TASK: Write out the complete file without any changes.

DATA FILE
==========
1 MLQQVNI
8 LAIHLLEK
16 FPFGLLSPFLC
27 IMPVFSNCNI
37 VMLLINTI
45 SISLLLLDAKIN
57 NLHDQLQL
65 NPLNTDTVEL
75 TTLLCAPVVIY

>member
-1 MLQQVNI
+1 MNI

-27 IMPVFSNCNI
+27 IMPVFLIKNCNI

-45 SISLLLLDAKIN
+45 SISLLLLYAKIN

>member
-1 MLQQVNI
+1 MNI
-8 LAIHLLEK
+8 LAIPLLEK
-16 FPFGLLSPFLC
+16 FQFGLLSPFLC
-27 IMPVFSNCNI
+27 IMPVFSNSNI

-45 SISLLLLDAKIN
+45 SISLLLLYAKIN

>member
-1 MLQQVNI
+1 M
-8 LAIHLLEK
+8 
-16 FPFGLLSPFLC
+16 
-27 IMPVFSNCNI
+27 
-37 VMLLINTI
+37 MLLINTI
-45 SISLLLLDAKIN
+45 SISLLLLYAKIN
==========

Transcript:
1 MLQQVNI
8 LAIHLLEK
16 FPFGLLSPFLC
27 IMPVFSNCNI
37 VMLLINTI
45 SISLLLLDAKIN
57 NLHDQLQL
65 NPLNTDTVEL
75 TTLLCAPVVIY

>member
-1 MLQQVNI
+1 MNI

-27 IMPVFSNCNI
+27 IMPVFLIKNCNI

-45 SISLLLLDAKIN
+45 SISLLLLYAKIN

>member
-1 MLQQVNI
+1 MNI
-8 LAIHLLEK
+8 LAIPLLEK
-16 FPFGLLSPFLC
+16 FQFGLLSPFLC
-27 IMPVFSNCNI
+27 IMPVFSNSNI

-45 SISLLLLDAKIN
+45 SISLLLLYAKIN

>member
-1 MLQQVNI
+1 M
-8 LAIHLLEK
+8 
-16 FPFGLLSPFLC
+16 
-27 IMPVFSNCNI
+27 
-37 VMLLINTI
+37 MLLINTI
-45 SISLLLLDAKIN
+45 SISLLLLYAKIN